Monday, August 08, 2016

The "New" Mikado

Gilbert and Sullivan wrote The Mikado in 1885.  It was, as are all of their 13 operettas, a satire on the British, but to make it different they decided to set it in Japan.  During the rehearsal period, there was a Japanese exhibition in London and they invited people from Japan to help the cast learn the mannerisms of the Japanese, so they would look as authentic as possible.

The show was a big hit and in no time was being performed all over the world, including Japan (in 1888 there were at least 150 companies, world wide, producing it)

For more than 100 years, it has been one of the favorites of the Gilbert & Sullivan operettas, but in this politically correct environment, there began to be some unrest among the Asian community that Caucasians would play “yellowface.”

In 2014, a Seattle production was attacked by a local newspaper, a scheduled production in New York was canceled due to threats, and companies across the United States were having to examine doing the show or face pickets, scathing newspaper publicity and other disruptive consequences.

San Francisco’s Lamplighters, who have performed The Mikado 21 times in its 64 year history, was confronted by two Asian-American theater groups who threatened to picket every performance, which resulted in the possible loss of the Yerba Buena Center, their San Francisco home, which did not want to be picketed every weekend.

They first extended an invitation to the Asian theater community to audition for the show, but few showed up (and the cast can be as large as 40 people).  Then they came up with what they hoped was a workable solution.  They decided to re-set the location of the work to Renaissance Italy (specifically Milan, which sounds enough like “Japan”), a period with opulent costuming opportunities, which would make for a beautiful tableaux.

The company rewrote the sections of the original which referred to Japan (it turns out it was less than 2% of the original script), and changed character names to make them sound Italian rather than Japanese.  The Mikado became Il Ducato.  Koko, the executioner, is now the Italianized Coco, and YumYum, his love, is now Aniam.  And so on.

Outrage from ticket buyers was instant.  The faithful weren’t going to have their Mikado messed with.  I admit to being one of the faithful upset at having my Mikado changed.  But I am – or at least was -- an official Lamplighters historian and I felt I should see it just to find out how bad it was.  I went in with an open mind and came out impressed that thy had left the integrity of Gilbert and Sullivan pretty much intact and without the backdrop of Japan it became blatantly obvious how very little “Japan” there actually is in the original, so that the political barbs and quips about British society stood out much more clearly.

It helps to have a first rate cast. Charles Martin makes an imposing, even coquettish Mikado with enough blood thirstiness in his bones to make him terrifying. 

His son NankiPoo (now called Niccolu), is played by Mason Gates, who has a magnificent voice, perhaps one of the strongest I have heard in a lifetime of Mikados.  His was the only Italian name that I did not like, actually.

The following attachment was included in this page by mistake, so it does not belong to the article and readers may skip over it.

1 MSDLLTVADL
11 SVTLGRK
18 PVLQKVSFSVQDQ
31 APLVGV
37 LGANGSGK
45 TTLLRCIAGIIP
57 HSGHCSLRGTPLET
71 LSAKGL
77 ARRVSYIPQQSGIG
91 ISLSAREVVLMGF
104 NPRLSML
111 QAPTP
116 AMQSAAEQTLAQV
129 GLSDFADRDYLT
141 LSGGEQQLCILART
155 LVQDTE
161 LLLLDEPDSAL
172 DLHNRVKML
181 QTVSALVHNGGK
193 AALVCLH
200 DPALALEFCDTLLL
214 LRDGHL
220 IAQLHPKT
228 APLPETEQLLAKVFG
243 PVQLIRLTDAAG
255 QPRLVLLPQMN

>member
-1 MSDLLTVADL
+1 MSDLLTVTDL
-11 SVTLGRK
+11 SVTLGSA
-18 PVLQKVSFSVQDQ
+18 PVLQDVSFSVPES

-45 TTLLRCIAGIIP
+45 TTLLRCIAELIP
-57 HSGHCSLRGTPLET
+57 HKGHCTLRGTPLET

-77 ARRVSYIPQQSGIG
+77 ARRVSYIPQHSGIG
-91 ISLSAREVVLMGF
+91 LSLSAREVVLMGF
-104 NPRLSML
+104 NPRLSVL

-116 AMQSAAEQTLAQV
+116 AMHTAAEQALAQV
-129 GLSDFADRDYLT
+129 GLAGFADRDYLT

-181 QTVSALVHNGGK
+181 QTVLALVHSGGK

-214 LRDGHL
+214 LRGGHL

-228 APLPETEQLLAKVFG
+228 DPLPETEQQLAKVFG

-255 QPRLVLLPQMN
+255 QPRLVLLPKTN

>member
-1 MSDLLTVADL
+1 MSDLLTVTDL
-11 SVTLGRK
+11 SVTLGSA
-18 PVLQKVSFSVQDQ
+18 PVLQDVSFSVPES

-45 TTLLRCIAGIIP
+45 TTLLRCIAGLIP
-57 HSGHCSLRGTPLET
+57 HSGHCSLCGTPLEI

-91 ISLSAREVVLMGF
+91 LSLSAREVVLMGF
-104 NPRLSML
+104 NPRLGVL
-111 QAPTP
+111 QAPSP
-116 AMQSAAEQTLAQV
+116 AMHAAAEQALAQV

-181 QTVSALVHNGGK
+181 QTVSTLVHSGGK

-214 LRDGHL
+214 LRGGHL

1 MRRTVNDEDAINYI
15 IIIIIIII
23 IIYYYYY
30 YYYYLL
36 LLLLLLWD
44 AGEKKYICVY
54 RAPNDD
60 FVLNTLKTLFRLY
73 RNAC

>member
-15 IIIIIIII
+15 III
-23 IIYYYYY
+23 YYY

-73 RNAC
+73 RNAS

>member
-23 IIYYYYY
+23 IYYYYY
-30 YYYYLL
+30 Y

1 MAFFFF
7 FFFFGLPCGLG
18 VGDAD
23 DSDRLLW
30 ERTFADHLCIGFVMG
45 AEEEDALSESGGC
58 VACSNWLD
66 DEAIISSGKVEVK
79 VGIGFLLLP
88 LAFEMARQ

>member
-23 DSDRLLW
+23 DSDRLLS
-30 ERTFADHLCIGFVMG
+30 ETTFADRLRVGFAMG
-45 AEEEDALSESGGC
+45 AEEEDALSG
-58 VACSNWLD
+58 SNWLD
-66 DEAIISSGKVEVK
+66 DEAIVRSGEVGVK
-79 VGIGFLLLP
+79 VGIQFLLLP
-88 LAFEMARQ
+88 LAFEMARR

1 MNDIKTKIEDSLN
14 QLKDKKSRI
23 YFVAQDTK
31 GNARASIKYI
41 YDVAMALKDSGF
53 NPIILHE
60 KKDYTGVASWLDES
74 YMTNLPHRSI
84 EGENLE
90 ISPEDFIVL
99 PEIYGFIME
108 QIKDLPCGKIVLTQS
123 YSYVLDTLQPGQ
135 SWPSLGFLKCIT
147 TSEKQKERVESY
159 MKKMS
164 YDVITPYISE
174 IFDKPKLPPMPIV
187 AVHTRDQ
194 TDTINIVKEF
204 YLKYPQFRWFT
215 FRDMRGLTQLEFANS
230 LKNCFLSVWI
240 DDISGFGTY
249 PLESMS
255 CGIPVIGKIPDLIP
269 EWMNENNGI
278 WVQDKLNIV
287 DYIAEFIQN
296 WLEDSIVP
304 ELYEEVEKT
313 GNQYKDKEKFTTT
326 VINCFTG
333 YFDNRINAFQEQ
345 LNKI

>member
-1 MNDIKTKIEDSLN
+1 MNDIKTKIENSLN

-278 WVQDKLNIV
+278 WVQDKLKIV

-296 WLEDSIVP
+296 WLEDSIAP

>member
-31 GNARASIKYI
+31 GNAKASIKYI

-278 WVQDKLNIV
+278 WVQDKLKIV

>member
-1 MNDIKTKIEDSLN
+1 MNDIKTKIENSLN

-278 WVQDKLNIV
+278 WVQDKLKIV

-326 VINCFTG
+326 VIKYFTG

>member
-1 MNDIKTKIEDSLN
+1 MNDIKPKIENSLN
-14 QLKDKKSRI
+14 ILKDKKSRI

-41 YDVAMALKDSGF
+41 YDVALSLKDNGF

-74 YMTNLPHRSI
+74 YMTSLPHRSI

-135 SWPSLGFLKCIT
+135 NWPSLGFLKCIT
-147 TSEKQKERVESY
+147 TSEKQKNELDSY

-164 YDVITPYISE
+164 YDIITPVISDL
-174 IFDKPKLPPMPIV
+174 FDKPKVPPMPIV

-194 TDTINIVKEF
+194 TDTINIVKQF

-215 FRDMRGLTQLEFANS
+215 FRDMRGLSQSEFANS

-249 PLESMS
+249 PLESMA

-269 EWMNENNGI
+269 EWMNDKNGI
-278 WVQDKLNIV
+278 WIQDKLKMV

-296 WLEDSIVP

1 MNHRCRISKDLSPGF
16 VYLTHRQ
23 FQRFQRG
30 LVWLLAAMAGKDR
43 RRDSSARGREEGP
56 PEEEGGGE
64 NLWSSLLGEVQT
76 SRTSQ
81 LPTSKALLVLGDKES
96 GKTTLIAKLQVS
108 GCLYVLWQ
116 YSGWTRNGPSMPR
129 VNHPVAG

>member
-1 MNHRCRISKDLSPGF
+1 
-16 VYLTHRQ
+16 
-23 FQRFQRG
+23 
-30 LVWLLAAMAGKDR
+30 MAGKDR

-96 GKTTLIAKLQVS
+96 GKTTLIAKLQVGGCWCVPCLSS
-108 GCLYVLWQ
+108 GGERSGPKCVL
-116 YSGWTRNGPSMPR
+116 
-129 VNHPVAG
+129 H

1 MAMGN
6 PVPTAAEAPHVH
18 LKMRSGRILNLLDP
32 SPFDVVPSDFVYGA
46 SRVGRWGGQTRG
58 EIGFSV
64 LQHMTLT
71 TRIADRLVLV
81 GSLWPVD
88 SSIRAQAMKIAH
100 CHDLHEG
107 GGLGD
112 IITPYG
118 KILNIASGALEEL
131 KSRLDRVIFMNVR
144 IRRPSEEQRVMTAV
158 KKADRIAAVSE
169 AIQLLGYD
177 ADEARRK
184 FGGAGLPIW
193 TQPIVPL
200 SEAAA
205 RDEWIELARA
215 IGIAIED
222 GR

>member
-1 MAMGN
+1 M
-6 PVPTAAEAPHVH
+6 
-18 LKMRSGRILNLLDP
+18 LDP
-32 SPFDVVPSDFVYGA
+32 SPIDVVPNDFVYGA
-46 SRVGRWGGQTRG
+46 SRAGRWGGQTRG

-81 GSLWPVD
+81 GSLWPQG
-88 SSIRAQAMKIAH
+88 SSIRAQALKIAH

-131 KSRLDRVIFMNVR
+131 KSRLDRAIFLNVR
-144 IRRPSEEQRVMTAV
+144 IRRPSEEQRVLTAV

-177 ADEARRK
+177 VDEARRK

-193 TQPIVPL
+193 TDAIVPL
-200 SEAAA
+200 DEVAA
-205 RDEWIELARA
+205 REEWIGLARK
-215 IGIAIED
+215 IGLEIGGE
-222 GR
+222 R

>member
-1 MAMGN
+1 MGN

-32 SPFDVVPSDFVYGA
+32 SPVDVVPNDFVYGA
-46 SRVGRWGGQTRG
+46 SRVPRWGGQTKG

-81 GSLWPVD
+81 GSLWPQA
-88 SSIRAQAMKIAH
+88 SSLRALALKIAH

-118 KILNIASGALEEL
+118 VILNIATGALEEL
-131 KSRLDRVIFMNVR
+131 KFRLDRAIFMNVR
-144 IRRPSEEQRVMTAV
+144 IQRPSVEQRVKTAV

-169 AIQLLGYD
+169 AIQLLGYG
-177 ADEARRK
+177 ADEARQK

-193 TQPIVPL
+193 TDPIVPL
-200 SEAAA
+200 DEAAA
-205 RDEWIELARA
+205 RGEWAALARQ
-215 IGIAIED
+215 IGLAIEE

His love Amiam (YumYum) was the delicious Patricia Westley, flanked by her two friends Pizzi (Michele Schroeder) and Pippa (Autumn Allee).  Schroeder was a particular delight to watch.  She had a sparkle that lit up the stage whenever she was on it.

The imposing William H. Neil was Pooba, Lord High Everything else.  Neil has played the role of PoohBah for, it seems, centuries and has perfected it.  He really was born sneering.

William Neely was Piccia Tuccia, a noble lord.  This is a thankless character, because he has little to do after the opening number, still Neely strides around the stage nobly and fills in on ensemble numbers beautifully.

Sonia Gariaeff was Catiscia (Katisha), the matronly gorgon who has set her cap for Niccolu and would rather see him executed than in love with another.  Gariaeff is a marvel.  Her voice filled the rafters of the Lesher Center and yet she was able to display her softer side in contemplating the suicide of a love-lorn little bird.

And then there was Coco, the Lord High Executioner of Tirmisu.  Of all Gilbert & Sullivan characters, this one is my favorite and I have seen good ones, bad ones, and so-so ones.  To my delight, F. Lawrence Ewing is one of the better ones. Over the past 25 years, Lawrence has made patter roles his own and his Coco is simply wonderful.  His wooing of Catiscia is one of the best scenes in the show,  His “shrink not from me, Catiscia” as she growls and lunges at him brings gales of laughter.  

His list song, part of which is rewritten to be currently topical–a practice which predates this “new’ Mikado--written mostly by the marvelous Barbara Heroux is not to be missed.

Coco on the right with Pooba
Yes, the Japanese influence has been replaced by the broader Renaissance swirls, the more open gestures.  Student fans have been replaced by school books and everywhere there are little differences, but the important thing is that the integrity of the original Gilbert & Sullivan remains, and if the G&S Faithful can look at this show in that way, they will find a thoroughly enjoyable “new” show with most of the things they loved so much about the original.


Gilbert Engelman said...

I loved this review, Bev!

Kim Cooper said...

It's nice when someone who says they went in with an open mind really did.

toastchef said...

Lamps had approached the Asian performing community (as well as others), previous to looking for Asian performers, to solicit input regarding ways to approach Mikado that would be more culturally sensitive. As far as I know, no response until we started looking for performers.